TBH, a little LOL goes a long way

Traditional Book and Paper and Pencil Education versus Technology-based learningA section of people believes in sticking to traditional methods of educating our students. A “defiant” sector thinks that technology based learning is the way to further our kids to the 21st century. You can also find in the spectrum a portion of advocates who believe that we can benefit from both by creating a balance between the old and the future. The pressing question is how do we determine that balance?

Since it was made possible, I have been using tech platforms in tandem with traditional methods to promote activities of organizations and campaigns I led. Believe you me, I met so much resistance from a small segment of people who remain skeptical about the role of social networking and SMS in information dissemination. A woman even made a comment that I was moving way too fast that other people in the organization could not catch up. The point is I do not think I am moving fast; that is giving me too much credit than I deserve. If anything, I think some of us are stuck at the comfort of what is known and tested, so much so that we have forgotten that we wouldn’t have enjoyed modern day comforts if not for the blatant and courageous disregard of normal standards by visionary people and companies in the likes of the Wright Brothers, James Watt, Tim Berners Lee, Google, Microsoft, and Apple.

I like the tactile sensation of flipping pages of a book. There is a level of romanticism in being able to feel the skin of the paper and hear its resistance against my fingers as I turn the page as if it’s begging me to stay at it for a bit more. Meanwhile, I am also aware that there is an immense cost to be paid if I were to maintain this lifestyle, and some would argue, “What about the price we had to pay for progress?”

From the birth of humankind, we had been evolving and revolutionizing just so we can address our changing needs and at the same time preserve the only planet we live. For instance, in medieval times, books are made of parchment of animal skin, ink, gold, and silver leaves, and dyes. We have come a long way in terms of materials and process used. Now, paper copies are made from trees. Slowly, digital publishing will become the method of choice over sheet-fed offset presses. Schools are gradually implementing technology-based presentation in place of trifold posters. My two teens are required to bring their laptops everyday to school.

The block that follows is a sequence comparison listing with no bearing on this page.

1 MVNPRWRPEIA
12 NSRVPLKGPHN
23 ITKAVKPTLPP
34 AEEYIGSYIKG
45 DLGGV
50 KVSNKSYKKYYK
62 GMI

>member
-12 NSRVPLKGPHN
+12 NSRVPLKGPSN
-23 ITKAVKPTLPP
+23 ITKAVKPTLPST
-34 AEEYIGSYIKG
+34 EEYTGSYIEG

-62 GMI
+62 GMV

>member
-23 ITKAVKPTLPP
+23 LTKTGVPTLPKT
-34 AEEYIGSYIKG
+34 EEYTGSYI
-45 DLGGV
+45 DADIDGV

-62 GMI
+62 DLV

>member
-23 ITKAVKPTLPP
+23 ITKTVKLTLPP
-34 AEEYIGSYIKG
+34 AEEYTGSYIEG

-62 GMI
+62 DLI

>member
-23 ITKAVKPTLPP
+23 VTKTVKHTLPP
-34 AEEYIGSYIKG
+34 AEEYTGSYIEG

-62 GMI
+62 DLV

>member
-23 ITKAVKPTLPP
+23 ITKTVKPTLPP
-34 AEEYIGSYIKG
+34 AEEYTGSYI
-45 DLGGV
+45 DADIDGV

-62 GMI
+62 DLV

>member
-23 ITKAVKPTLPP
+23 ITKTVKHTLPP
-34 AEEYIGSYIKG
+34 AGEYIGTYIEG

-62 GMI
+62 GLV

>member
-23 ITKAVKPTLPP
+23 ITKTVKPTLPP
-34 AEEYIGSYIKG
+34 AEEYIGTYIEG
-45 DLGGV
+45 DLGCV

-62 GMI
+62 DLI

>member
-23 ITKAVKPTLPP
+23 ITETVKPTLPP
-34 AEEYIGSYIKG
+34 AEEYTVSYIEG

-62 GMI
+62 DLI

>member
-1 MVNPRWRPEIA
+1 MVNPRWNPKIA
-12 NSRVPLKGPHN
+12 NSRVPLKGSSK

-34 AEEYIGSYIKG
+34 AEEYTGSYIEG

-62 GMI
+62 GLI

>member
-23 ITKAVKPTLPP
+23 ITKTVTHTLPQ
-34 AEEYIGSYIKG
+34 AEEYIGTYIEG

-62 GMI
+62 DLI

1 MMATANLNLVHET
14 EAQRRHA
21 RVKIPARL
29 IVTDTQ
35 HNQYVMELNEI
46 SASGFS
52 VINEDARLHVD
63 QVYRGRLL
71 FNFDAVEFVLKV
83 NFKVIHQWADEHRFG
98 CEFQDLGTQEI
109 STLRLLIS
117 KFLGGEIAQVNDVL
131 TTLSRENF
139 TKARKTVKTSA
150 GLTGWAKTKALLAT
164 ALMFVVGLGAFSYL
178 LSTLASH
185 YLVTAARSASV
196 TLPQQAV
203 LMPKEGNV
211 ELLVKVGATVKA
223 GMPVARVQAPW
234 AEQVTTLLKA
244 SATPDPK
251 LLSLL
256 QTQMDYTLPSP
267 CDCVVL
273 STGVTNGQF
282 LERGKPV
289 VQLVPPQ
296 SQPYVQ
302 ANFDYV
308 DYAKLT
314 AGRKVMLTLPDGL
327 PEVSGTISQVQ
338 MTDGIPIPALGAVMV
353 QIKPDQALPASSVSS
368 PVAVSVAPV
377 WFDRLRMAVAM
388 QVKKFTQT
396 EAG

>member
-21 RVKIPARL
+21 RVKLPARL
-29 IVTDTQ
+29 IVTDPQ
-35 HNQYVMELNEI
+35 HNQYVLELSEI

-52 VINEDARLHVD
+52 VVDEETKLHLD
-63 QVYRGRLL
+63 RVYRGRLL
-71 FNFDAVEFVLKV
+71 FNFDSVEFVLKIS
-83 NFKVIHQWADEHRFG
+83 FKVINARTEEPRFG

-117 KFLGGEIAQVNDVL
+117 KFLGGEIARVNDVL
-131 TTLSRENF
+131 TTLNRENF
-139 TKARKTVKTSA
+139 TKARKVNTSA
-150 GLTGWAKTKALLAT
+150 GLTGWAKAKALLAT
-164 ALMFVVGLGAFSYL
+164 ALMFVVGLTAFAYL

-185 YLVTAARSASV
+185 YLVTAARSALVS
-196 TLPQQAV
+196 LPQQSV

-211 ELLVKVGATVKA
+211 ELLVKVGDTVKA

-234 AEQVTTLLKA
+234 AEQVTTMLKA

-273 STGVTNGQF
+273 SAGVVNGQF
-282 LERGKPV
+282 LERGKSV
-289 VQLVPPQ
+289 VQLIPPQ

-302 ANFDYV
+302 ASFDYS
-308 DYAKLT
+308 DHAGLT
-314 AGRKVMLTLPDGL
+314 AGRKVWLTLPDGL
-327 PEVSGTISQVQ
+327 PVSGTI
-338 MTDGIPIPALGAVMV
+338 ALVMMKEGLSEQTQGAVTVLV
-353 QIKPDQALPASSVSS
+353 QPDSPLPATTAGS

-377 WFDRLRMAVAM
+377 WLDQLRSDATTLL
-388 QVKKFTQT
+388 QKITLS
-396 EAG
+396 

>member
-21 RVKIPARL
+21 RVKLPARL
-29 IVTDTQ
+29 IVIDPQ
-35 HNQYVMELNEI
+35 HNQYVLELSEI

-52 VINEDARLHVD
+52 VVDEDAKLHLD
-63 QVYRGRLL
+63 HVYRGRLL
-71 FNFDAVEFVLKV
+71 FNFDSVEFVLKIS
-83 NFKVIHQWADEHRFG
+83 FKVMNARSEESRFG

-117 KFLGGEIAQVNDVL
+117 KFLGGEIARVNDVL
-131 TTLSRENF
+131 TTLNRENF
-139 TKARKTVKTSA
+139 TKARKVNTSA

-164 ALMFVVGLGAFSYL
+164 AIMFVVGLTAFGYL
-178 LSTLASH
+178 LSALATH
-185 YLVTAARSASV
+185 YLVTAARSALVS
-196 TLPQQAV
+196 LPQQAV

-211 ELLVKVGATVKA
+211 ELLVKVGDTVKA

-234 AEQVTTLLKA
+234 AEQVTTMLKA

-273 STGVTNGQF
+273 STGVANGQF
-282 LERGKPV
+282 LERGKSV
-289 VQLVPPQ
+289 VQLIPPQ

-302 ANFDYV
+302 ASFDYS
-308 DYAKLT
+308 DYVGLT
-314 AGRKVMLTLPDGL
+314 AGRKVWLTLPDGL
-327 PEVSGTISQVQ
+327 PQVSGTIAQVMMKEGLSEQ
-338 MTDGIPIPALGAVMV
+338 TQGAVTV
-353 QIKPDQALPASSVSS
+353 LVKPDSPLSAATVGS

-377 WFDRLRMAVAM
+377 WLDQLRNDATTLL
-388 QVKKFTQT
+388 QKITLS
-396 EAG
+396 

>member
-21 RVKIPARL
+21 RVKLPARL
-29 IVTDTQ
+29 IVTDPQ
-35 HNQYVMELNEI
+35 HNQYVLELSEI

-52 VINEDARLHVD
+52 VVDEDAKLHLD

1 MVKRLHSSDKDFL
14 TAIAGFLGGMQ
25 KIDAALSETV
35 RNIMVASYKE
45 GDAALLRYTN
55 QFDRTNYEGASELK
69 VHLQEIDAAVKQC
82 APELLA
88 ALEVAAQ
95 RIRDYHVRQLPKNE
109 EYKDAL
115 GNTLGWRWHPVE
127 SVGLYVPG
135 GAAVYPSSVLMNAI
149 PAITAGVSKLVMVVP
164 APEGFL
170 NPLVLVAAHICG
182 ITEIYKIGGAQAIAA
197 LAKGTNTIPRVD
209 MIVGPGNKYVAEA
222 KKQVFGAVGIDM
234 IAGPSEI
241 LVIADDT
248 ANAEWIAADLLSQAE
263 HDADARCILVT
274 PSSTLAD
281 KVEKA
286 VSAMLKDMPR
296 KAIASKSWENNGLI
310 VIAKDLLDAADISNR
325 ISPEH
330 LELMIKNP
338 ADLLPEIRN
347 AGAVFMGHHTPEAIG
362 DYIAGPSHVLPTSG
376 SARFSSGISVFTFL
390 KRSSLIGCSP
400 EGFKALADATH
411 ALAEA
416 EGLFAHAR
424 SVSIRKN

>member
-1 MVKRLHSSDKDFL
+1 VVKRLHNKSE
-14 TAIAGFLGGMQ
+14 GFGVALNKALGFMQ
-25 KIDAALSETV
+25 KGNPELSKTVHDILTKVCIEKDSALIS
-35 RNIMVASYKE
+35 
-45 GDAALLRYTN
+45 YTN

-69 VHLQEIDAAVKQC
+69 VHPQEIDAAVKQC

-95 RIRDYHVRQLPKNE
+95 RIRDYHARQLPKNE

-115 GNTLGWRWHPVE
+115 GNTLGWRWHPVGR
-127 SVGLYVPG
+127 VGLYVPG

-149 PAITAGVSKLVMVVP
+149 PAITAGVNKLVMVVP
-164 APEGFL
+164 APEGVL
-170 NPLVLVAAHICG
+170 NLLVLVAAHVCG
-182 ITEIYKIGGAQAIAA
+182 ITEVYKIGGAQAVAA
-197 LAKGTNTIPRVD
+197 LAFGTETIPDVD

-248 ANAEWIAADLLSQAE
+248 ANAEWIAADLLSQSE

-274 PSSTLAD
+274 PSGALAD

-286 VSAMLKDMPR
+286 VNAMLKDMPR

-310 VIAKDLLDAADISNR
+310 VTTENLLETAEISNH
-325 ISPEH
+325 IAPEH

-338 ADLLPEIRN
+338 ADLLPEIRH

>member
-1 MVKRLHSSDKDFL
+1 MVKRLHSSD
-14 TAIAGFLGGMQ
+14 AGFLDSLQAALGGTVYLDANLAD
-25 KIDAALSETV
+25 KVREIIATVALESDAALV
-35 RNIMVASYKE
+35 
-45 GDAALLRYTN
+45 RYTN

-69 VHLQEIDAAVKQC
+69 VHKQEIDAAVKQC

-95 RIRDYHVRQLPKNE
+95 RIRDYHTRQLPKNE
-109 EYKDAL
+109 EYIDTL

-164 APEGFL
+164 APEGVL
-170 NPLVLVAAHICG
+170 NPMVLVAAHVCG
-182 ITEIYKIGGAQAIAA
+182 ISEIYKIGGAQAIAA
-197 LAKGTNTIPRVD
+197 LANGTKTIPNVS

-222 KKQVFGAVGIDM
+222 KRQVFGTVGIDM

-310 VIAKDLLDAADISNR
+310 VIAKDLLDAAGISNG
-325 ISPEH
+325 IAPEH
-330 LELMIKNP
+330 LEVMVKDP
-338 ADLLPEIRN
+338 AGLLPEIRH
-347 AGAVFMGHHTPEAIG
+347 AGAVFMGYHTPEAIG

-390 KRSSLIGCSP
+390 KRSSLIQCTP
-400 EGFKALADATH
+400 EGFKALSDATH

Darryl Vidal, an expert in educational technology, blogs that BYOD (bring your own device) is not a curriculum strategy anymore. It is a reality.

Even before our natural resources become thoroughly exhausted, we have to find ways to compensate for the losses and be ready to embrace the change. The concept of Reuse, Reduce, and Recycle is only effective, in my opinion, as an adjunct to alternative ways of addressing the depleting number of natural resources.

Technology plays a critical role, at not just advancing education, but also at protecting our planet. The old does not need to clash with the new and untested. With a rapidly changing world, best we could do to preserve traditions is by transcending these values onto the future. The future, unfortunately, came too soon and too fast for many of us.

We hear criticisms against the proliferation of texting and social media, and how it ruins the art of communication. I wonder if the people then said the same thing about Alexander Graham Bell’s telephone invention. Instead of demonizing texting and other forms of social networking, maybe we should look at how we could utilize these platforms for effective communication with our teens. Like it or not, the era of “quality” face to face conversation with our adolescents is rapidly and surely getting very limited, but that should not in any way equate to the death of relationships between parents and children.

Phone conversations are slowly becoming outdated. SMS or texting has become the communication of choice for teenagers. Even Facebook management recognizes that. Why do you think FB bought WhatsApp for $19 Billion?

The world is moving forward regardless of our readiness or lack of it.

Maybe the balance between the old and the future of technology lies within what we see should we start opening up to what is unknown and untested. Instead of leading a debate about which is better at raising happily effective learners, maybe it is best that we look at how technology protects and upholds traditions. Maybe, look into ways we could make use of advances in technology and integrate these into our daily living.

Maybe the balance between traditional ways of learning (a.k.a what has been comfortably used) and technology-based education lies on acknowledging not just what the current reality is, but also at recognizing that change is always inevitable.

TBH, learning to LOL can be an effective tool at bridging the great communication divide between the old and the future that is now.



Nancy Lublin considers texting as a lifeline. Here’s the TED talk she delivered on April 2012. 


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